|Thirteen-year old me after a Milky Way binge.|
As I was scarfing down the chocolaty, nougaty, caramelly goodness, I pulled a wrapper out of the bag that was flat. Sealed tight, but empty. A dud.
My adolescent self was appalled. Convinced I'd been cheated, I wrote a letter to the Mars candy bar company detailing the problem and enclosing the offending wrapper as proof. No lie. I took my candy very seriously.
Some time later, I received a letter from (no doubt) some poor lackey with nothing better to do all day than respond to complaints like mine. The missive explained how the crucial "sold by weight, not by volume" legal loophole meant my dud wrapper was not, in fact, a personal affront. My bag of candy, as a whole, was patently not defective.
But then the letter writer did something else. He said that Mars, Co., the manufacturer of the object of my obsession, valued me as a client. The company didn't want to lose me over a little misunderstanding. So he was enclosing a sheaf of coupons for -- sweet Vidalia onion! -- free bags of Milky Ways.
That experience taught me several things. To begin with, it cemented in my mind the power of the written word. From a certain point of view, my letter of complaint was my first paid writing gig.
More importantly, however, it illustrated the merits of exceeding expectations, showing how going above and beyond what was required had real merit.
Lately, I've had the pleasure of encountering several people who have gone above and beyond the norm.
|Going above and beyond: Fly! Be free!|
Then there is Alyson Peterson of Dirty Green Jello fame (@crzywritergrl on Twitter), one of my dearest virtual friends. We've never met, but we've Skyped and IMed and texted and emailed so often that I feel as if we've known each other since my Milky Way snarfing days. Not long ago, thanks to a friend's expertise, I was able to help Alyson with a problem that had been plaguing her. I was happy to help...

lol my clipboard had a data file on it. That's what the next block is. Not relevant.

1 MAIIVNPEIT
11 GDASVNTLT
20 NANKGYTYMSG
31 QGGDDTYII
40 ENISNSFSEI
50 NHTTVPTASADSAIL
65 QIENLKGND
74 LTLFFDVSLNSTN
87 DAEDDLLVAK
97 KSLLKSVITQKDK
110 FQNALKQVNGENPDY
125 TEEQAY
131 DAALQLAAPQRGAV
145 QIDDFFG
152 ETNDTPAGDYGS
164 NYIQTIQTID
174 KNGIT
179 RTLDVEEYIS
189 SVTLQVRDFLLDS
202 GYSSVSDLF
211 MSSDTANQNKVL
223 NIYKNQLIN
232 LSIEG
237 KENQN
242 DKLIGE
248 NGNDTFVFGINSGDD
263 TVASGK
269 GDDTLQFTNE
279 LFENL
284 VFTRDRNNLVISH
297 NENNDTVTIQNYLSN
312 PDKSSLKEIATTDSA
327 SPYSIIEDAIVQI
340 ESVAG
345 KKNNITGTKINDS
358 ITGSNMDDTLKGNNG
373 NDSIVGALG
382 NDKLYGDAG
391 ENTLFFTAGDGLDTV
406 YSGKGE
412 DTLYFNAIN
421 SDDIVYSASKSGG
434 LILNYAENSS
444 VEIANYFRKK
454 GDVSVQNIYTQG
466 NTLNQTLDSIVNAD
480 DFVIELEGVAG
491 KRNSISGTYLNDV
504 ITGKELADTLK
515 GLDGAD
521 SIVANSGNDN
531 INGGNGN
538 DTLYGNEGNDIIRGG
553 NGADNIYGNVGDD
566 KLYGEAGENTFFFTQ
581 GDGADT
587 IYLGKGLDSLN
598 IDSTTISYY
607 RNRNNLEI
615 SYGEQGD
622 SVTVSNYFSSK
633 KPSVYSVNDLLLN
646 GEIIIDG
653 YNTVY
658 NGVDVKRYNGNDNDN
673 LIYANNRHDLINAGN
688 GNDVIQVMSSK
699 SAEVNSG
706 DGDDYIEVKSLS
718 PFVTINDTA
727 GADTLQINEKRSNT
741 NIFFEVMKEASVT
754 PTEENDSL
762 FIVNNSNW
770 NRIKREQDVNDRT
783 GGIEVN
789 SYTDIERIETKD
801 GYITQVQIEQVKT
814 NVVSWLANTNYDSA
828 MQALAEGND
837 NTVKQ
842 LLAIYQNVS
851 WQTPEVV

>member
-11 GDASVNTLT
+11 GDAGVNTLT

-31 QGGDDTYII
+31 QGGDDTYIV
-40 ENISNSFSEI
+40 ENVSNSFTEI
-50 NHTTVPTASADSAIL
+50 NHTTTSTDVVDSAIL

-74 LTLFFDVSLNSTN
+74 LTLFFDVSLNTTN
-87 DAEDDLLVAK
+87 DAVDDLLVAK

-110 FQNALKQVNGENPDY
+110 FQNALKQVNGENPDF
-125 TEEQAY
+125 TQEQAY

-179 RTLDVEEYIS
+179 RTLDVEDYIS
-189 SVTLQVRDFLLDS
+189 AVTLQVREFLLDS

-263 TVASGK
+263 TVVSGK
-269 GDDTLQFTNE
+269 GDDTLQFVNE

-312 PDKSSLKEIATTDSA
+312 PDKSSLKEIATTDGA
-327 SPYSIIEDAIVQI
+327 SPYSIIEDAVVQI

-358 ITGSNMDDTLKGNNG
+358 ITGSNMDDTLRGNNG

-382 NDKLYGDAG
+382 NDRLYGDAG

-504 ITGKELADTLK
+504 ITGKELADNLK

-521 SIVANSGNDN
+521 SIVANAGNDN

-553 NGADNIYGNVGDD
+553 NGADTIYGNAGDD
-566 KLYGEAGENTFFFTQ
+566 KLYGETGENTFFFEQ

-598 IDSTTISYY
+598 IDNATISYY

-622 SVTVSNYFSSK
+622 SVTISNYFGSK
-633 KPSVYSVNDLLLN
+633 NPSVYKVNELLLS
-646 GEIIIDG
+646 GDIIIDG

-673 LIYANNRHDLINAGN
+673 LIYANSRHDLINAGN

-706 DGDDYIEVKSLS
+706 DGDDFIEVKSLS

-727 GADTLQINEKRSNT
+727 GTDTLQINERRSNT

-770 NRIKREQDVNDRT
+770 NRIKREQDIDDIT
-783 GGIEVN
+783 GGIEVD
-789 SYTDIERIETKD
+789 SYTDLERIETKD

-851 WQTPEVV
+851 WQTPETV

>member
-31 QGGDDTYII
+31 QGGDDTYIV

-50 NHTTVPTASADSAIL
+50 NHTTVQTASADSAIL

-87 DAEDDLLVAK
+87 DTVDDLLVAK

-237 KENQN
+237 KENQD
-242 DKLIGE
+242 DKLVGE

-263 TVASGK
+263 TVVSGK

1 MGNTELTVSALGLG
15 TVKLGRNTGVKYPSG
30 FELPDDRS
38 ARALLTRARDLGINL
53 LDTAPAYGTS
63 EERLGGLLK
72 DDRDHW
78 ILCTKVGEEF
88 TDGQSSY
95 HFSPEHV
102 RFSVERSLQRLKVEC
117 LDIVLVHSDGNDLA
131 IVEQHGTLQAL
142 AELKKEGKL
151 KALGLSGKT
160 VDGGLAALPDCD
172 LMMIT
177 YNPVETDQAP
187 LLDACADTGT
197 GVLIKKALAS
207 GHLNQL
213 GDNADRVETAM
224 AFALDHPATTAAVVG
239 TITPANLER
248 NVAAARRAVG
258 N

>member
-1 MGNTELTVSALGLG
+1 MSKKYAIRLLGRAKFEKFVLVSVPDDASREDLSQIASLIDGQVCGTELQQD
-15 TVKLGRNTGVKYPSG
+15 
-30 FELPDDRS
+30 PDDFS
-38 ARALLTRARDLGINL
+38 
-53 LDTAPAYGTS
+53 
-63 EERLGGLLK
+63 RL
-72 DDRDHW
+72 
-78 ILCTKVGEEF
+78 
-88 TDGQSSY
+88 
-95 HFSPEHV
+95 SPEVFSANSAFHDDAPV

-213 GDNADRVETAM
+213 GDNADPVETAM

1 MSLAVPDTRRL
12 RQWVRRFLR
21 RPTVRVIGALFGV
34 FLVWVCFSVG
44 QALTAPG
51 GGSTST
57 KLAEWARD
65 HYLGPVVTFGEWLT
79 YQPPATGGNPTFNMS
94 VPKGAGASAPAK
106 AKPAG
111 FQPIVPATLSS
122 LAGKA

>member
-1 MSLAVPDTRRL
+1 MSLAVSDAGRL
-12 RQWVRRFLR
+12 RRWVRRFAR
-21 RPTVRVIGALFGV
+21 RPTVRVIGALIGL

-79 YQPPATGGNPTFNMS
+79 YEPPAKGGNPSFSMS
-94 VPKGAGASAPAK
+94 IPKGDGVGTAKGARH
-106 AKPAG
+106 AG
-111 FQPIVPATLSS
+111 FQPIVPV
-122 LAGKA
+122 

... but Alyson epitomizes "going above and beyond." She showered both my expert friend and me with heartfelt tokens of her appreciation. Which was totally unnecessary; we were just glad we were able to help. But that's what going above and beyond means. It transcends the original experience and elevates everyone involved.
A few weeks ago, my mother had a nasty fall that resulted in fractured facial bones, a brain bleed, and a lifeflight trip to UPMC. She's recovering well in a rehab hospital in Pennsylvania at the moment, while we all plan for what happens next.
Upon hearing of Mom's accident, my friends immediately offered to help. One, in Ohio, volunteered to take what remains of her vacation and use it to help me pack up Mom and Dad to move to Michigan. One offered to take her full-size van to PA to transport Mom here. Several others offered to either watch our place, to help with chores, or to help with the impending move. I don't know whether I'll take anyone up on their offers, but the point is -- they readily rose to the occasion.
I am so grateful for friends like these. They sweeten my life much more than a bag of bite-sized chocolatey decadence ever could. I am honored and humbled to be surrounded by so many people who routinely go above and beyond what convention dictates the "norm" should be. They may have read the fine print that says friendship is sold by weight and not by volume, but they ignore it on a regular basis, and together we all soar.